Marc Cohn, Shawn Colvin, and Sarah Jaroz at The Palace of Fine Arts in San Francisco

words/photos Jennie Book

Singer-musicians Marc Cohn, Shawn Colvin, and Sarah Jarosz came together onstage at San Francisco’s Palace of Fine Arts on January 25th to perform an unforgettable set of favorite songs and stories from a cumulative decades-worth of enduring musical careers.

All Grammy award winners, each musician has had an earned and storied career. Shawn Colvin won her first Grammy for her debut album Steady On in 1989, then found international fame with her hit song “Sunny Came Home” in 1997. Listeners around the world found Marc Cohn through the single “Walking In Memphis” from his self-titled album in 1991, and like Shawn Colvin has worked with innumerable talented collaborators throughout the years, including David Crosby, who was mentioned often and lovingly during their performance, and Bonnie Raitt, James Taylor, and Mary Chapin Carpenter. Sarah Jarosz is the whippersnapper of the bunch, but with four Grammys lining her bookshelf at 30 years old, her pure voice talent and gift for stringed instruments meant she stood in no one’s shadow on stage.

The majestic Palace of Fine Arts theater was wide and plush with an ample minimally-lit stage. The three musicians kept their spots throughout the evening, with Shawn Colvin stage right, Marc Cohn in the middle, and Sarah Jarosz stage left. The women displayed their string-playing chops all evening on guitar and the occasional mandolin and octave mandolin for Sarah (“It’s a mandolin that’s an octave lower,” explained Sarah, when Shawn asked her to explain it), playing complimentary parts that were seamlessly arranged and full with depth. Marc Cohn moved from piano to standing microphone during the show, playing keys in his signature and unmistakable style, comfortable at both playing in a support role, and also while belting out hits like “Silver Thunderbird” and “Walking in Memphis.”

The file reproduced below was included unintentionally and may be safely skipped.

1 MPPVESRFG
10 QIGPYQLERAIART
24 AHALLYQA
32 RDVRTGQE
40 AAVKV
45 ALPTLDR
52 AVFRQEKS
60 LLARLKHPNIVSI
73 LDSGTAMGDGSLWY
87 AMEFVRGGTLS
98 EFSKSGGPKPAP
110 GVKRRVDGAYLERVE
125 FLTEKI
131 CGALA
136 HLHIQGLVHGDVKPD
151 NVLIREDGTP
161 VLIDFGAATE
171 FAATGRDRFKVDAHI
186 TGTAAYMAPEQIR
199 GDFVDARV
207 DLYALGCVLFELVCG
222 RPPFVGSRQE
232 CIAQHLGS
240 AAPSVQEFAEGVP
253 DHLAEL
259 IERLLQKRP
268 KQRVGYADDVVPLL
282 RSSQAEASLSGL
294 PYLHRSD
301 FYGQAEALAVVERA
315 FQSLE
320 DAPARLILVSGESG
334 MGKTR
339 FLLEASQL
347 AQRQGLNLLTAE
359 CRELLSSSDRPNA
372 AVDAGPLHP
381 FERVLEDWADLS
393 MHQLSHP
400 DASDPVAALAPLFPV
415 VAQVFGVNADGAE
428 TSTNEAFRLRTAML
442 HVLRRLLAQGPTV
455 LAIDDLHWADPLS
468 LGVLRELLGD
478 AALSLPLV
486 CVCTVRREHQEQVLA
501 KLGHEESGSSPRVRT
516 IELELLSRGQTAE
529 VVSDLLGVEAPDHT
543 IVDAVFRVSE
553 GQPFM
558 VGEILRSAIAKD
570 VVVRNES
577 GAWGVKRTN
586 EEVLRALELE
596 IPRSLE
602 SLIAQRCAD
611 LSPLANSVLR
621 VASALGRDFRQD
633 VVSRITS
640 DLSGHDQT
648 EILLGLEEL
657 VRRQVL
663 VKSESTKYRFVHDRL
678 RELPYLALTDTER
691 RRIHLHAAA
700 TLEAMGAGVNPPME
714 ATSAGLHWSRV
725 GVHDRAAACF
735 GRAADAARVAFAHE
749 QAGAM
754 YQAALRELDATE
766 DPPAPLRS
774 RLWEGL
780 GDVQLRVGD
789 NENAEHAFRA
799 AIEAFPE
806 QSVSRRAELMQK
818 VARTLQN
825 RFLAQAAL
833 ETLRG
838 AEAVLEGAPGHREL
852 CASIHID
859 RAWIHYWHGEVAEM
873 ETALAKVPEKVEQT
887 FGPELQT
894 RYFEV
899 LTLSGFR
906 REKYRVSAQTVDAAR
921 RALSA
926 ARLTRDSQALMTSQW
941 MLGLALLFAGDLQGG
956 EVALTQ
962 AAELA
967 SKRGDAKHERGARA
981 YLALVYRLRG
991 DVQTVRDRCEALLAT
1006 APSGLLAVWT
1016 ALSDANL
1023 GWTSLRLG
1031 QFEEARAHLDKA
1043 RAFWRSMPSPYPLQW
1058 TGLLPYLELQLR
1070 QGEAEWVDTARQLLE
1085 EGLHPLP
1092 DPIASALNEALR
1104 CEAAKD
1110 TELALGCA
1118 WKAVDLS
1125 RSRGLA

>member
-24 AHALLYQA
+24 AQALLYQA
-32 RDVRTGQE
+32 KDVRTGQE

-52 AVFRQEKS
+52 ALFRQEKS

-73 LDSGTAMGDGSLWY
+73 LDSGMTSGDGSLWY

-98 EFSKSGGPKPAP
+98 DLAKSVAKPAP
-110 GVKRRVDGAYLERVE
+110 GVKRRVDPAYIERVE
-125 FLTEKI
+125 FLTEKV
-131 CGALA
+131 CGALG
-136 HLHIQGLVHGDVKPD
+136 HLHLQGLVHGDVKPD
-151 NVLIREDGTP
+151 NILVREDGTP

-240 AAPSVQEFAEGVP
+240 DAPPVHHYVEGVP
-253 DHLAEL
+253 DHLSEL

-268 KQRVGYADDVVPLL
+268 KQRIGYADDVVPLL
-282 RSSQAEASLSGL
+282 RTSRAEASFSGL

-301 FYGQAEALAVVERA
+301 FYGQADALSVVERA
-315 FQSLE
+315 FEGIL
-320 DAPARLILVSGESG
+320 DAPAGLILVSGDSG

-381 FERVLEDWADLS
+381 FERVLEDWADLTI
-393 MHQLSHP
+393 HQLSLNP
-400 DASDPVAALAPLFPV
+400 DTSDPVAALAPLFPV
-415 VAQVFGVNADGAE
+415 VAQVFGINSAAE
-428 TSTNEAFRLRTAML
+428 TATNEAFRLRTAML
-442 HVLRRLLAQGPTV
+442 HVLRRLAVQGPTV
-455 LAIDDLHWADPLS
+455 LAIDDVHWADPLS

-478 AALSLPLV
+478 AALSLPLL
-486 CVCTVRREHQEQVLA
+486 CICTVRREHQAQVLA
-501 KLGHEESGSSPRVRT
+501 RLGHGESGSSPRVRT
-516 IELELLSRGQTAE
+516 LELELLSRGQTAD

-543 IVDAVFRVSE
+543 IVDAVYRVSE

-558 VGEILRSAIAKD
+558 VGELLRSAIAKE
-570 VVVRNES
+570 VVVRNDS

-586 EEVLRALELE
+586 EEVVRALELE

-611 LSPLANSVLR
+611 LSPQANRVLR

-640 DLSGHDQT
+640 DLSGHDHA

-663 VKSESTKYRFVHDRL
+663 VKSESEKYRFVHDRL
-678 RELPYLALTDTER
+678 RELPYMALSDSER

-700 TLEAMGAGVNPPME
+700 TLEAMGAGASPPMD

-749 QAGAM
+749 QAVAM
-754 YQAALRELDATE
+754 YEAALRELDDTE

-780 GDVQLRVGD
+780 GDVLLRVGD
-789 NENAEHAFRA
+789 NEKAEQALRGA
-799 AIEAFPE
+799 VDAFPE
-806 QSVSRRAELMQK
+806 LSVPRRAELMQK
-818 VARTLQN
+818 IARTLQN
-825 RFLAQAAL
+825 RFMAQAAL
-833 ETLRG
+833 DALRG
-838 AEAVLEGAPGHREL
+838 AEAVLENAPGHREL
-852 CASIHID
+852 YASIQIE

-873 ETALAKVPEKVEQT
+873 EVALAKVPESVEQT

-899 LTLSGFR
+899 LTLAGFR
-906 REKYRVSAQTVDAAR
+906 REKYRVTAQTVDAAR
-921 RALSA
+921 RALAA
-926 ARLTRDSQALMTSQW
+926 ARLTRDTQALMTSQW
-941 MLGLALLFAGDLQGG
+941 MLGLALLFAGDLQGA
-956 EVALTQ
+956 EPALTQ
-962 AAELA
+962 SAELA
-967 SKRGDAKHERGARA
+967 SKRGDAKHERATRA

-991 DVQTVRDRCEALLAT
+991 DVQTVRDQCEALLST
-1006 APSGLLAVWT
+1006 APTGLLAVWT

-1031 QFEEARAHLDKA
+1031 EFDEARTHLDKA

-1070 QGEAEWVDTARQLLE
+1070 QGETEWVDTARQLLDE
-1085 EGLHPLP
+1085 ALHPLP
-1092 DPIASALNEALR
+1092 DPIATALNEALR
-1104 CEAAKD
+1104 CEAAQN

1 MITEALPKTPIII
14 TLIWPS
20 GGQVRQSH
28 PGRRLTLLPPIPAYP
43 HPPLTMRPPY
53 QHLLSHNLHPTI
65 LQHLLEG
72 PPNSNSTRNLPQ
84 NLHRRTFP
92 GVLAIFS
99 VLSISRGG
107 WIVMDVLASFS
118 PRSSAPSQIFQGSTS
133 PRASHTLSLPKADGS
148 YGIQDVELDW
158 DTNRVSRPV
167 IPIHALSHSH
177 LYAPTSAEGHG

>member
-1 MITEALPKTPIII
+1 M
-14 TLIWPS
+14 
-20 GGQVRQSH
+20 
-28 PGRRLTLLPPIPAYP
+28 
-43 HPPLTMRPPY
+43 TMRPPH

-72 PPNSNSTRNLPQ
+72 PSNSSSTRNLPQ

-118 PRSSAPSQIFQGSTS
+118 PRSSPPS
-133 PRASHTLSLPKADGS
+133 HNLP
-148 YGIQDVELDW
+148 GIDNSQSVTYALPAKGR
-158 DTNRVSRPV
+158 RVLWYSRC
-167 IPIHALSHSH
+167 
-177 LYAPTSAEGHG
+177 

Each musician had time to shine separately in the spotlight, like Shawn Colvin singing her beautiful “Spider Web,” and Sarah Jarosz singing her original “Orange and Blue.” But for the most part everyone sang each song together, offering backing vocals and harmony when it wasn’t their own track, and Sarah even sang a full new intro to an old hit on Marc Cohn’s “Silver Thunderbird.” Sarah got the crowd involved with her cover of U2’s “I Still Haven’t Found What I’m Looking For,” inviting everyone to sing, and then when they weren’t giving it all they had, she happily urged everyone to “sing louder!”

The evening was filled with memorable moments from the musicians, with stories about David Crosby and how much he meant to all of them, how they’d worked with him through the years and had made plans to tour with him before his death. Sarah told a story about how David Crosby invited she and her partner to his house and they spent a glorious day with he and his wife, including time on the beach together, where a blue heron flew directly overhead which Crosby said he “ordered up” for them. Sarah joined Shawn for the crowd-pleasing “Sunny Came Home,” and said afterwards, “It’s pretty epic to play that mandolin riff with Shawn.” Shawn gave insight through the night about how she’s a reluctant songwriter, how the blank page is daunting, and how in order to encourage creativity her friend Mary Chapin Carpenter takes walks with her dog to get the juices flowing, but Shawn herself prefers to take naps. The crowd was equally charmed by Marc’s introduction to his song “Perfect Love,” which was written for his brother and his brother’s wife who have been together 56 years, with his brother telling Marc, “I wouldn’t call it a perfect love. I’d call it an enduring love.”

When the trio left the stage after 17 powerful songs, the crowd jumped to its feet to demand an encore with unrelenting clapping and cheering. The musicians came back out smiling and dove into the Beatles cover “I’ll Be Back,” and for the final song of the evening played Van Morrison’s “Into the Mystic” with Marc joining his tourmates at the front of the stage on guitar. As they took a bow to the packed house it was clear the crowd would have enjoyed hours more of their entertainment had it been offered, and were satisfied by the enduring talent of these special musicians.